Strong social ties are a key driver of cooperation in many species and are associated with adaptive benefits in several of them, including humans, feral horses and dolphins. Although such bonds are widely observed, it is not always known why any two particular animals become friends (just as in humans).
A 13-million-year-old fossil unearthed in northern India comes from a newly discovered ape, the earliest known ancestor of the modern-day gibbon. The discovery was made by Leakey Foundation grantee Christopher C. Gilbert, Hunter College. It fills a major void in the ape fossil record and provides important new evidence about when the ancestors of today’s gibbon migrated to Asia from Africa.
Hailay Reda is a two-time Leakey Foundation Baldwin Fellow from Ethiopia. He is a PhD candidate at the University of Oregon. He has also been awarded a Leakey Foundation research grant for his project entitled "Reconstructing the paleoecology of Woranso-Mille hominins using cercopithecids."
Lunch Break Science
The Leakey Foundation’s new series Lunch Break Science has been a great success with over 7,000 views of episodes since its launch on June 25. The series was originally slated to run through August 27th, but don’t pack up your lunches quite yet! Lunch Break Science has been renewed for another 26 episodes starting Thursday, October 1st.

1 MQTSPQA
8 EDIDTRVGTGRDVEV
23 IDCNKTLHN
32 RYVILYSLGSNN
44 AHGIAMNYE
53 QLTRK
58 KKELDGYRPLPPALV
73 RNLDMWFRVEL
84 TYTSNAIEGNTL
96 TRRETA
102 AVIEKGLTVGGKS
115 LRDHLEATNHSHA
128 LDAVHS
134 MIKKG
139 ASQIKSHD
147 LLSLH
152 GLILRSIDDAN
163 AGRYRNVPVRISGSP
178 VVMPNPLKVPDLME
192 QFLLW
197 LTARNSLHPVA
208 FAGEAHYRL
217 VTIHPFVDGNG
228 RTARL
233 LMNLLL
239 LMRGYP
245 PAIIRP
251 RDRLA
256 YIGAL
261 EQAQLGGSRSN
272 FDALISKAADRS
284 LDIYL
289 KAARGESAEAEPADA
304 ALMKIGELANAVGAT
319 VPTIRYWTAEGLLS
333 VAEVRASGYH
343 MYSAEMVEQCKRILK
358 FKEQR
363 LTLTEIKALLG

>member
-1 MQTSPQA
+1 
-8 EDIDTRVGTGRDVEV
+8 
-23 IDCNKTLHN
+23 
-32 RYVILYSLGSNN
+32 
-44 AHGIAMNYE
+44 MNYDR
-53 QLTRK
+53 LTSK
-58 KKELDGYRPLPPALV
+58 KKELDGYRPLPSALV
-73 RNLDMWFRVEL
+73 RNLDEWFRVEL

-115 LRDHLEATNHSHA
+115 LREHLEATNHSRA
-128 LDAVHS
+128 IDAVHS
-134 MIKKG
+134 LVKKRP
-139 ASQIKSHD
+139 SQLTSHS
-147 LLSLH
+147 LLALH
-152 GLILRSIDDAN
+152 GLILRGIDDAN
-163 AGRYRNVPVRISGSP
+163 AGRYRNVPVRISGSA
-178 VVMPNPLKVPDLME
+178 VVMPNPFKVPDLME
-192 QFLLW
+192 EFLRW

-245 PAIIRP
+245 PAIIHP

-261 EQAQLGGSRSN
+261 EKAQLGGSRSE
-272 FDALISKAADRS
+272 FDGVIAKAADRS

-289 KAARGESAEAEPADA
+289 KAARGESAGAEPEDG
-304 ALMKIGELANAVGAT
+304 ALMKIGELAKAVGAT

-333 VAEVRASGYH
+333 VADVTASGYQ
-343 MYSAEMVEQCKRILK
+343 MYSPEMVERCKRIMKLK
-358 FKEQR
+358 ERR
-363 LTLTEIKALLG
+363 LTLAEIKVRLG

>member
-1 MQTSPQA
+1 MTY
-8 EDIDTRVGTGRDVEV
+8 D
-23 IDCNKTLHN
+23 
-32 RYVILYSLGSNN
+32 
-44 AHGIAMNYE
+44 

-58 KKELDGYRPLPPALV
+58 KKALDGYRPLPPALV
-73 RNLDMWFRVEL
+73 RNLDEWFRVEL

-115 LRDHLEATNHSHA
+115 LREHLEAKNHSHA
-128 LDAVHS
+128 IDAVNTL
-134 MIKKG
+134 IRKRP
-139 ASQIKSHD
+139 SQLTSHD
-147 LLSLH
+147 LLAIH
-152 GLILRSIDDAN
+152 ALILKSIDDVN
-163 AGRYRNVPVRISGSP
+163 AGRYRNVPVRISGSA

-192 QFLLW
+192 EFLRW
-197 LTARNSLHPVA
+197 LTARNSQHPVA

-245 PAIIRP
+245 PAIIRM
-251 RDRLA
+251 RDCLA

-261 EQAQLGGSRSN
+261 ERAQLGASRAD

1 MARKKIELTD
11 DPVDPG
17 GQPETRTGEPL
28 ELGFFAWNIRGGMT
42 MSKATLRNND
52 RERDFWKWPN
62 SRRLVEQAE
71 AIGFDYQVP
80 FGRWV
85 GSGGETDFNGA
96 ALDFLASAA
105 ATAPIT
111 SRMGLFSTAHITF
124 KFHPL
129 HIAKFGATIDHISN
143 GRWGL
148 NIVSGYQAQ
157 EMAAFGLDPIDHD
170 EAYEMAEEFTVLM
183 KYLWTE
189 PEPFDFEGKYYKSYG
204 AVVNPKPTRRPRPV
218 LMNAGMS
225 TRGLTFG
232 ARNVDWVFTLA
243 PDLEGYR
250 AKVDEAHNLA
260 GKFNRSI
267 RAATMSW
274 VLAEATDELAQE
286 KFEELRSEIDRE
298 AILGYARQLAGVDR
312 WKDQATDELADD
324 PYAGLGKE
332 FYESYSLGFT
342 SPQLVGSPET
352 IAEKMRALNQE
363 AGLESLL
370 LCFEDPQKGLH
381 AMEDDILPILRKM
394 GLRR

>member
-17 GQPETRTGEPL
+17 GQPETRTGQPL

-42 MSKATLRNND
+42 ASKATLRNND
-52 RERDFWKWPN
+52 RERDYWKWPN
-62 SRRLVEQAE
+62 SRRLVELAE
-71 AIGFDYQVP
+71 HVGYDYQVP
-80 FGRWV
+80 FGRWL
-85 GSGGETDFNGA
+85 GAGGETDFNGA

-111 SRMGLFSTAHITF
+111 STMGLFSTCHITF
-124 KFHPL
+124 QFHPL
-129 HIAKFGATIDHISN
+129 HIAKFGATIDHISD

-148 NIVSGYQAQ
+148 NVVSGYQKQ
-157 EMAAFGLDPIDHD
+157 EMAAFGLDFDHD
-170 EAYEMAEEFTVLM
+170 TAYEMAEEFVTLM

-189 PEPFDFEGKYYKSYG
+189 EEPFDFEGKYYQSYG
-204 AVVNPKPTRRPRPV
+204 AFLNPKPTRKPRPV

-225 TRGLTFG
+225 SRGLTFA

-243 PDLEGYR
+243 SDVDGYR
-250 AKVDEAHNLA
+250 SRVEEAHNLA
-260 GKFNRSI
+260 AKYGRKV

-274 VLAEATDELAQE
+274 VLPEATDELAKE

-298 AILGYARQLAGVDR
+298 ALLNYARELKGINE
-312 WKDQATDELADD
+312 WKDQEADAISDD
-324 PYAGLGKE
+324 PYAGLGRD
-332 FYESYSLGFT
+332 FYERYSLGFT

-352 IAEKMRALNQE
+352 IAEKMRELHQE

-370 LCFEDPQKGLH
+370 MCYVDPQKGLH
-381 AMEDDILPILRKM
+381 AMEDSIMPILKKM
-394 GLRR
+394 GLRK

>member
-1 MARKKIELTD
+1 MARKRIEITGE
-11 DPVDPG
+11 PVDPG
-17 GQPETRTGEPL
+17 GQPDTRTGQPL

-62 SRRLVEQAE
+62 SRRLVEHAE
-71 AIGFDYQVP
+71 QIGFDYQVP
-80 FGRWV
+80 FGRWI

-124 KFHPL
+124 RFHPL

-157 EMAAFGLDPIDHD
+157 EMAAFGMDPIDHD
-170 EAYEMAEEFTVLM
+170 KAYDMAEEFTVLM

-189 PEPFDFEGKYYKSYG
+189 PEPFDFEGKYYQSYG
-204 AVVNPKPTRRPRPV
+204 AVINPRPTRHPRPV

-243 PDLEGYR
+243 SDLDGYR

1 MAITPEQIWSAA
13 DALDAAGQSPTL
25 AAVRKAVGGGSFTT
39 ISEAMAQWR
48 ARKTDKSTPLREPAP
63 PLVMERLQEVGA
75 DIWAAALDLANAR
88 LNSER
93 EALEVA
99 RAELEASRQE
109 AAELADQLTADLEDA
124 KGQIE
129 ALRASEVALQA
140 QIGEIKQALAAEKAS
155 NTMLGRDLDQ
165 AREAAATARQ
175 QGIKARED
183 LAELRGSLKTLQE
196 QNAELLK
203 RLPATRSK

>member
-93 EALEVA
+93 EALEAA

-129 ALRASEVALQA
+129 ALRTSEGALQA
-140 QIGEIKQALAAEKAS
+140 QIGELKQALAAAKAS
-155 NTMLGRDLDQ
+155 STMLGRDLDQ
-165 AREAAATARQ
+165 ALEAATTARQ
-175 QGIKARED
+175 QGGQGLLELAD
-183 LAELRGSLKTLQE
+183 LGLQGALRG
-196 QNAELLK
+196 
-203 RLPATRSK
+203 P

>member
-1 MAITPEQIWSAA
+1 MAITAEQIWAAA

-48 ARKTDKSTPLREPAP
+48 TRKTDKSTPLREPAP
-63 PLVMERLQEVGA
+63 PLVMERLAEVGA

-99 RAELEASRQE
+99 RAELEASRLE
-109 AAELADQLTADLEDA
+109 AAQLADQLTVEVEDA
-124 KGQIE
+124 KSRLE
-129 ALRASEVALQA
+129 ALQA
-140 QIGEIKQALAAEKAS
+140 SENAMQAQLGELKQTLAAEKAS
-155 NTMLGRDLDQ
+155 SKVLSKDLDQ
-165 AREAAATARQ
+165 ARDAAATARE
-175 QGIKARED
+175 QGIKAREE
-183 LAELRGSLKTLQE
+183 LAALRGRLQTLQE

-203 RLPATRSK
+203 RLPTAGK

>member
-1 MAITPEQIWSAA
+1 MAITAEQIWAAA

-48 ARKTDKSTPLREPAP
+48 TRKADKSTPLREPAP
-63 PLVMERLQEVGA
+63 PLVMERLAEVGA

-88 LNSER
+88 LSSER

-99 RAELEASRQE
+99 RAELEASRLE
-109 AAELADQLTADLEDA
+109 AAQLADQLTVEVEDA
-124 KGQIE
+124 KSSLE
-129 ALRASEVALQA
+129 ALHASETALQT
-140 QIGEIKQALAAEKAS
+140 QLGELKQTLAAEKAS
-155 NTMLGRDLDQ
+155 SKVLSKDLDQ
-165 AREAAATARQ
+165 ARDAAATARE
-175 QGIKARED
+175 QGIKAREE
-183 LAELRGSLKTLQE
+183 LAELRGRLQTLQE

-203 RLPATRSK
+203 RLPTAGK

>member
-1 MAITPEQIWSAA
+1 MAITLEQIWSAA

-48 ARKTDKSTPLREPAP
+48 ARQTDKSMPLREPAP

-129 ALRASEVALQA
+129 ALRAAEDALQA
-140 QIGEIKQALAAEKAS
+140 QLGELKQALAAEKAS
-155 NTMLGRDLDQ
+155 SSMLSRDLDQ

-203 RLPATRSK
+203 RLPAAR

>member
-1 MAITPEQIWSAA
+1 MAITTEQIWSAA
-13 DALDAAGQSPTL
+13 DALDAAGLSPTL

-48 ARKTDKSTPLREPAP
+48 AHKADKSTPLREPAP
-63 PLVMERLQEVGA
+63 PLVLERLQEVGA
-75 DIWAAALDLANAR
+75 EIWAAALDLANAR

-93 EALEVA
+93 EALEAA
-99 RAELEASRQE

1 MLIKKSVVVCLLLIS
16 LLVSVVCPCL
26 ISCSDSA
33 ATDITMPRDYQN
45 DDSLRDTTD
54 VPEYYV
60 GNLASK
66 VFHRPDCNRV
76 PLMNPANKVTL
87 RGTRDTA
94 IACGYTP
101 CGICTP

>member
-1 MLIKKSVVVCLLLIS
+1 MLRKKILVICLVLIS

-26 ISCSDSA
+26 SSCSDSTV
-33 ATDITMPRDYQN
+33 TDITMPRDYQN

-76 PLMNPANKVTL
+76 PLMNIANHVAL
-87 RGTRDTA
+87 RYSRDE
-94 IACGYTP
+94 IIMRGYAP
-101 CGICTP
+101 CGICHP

Lunch Break Science
The Leakey Foundation’s new live-stream series Lunch Break Science has been a great success. We’ve spent the summer hearing about the exciting research Leakey Foundation grantees are conducting all over the world. Now it's time to plan what comes next and we need your help!
Journal Article, Guest Post
Boxgrove in Sussex, England, is an iconic, old stone age site. This is where the oldest human remains in Britain have been discovered – fossils of Homo heidelbergensis. Part of an exceptionally preserved 26km-wide ancient landscape of stone, it provides a virtually untouched record of early humans almost half a million years ago.
Leakey Foundation grantee Stephanie Fox grew up surrounded by examples of strong female friendships. A few years ago, she learned that those kinds of friendships aren't as common as she thought. Now her Leakey Foundation-supported research investigates the biological roots of female friendship.
The Leakey Foundation
It is with profound sadness that I share the news of Barry Sterling's death on July 26th at his home in Sebastopol, California. He was 90 years old. Barry was elected to The Leakey Foundation Board of Trustees in 1991 and received the honorary title of Life Trustee in 2007.
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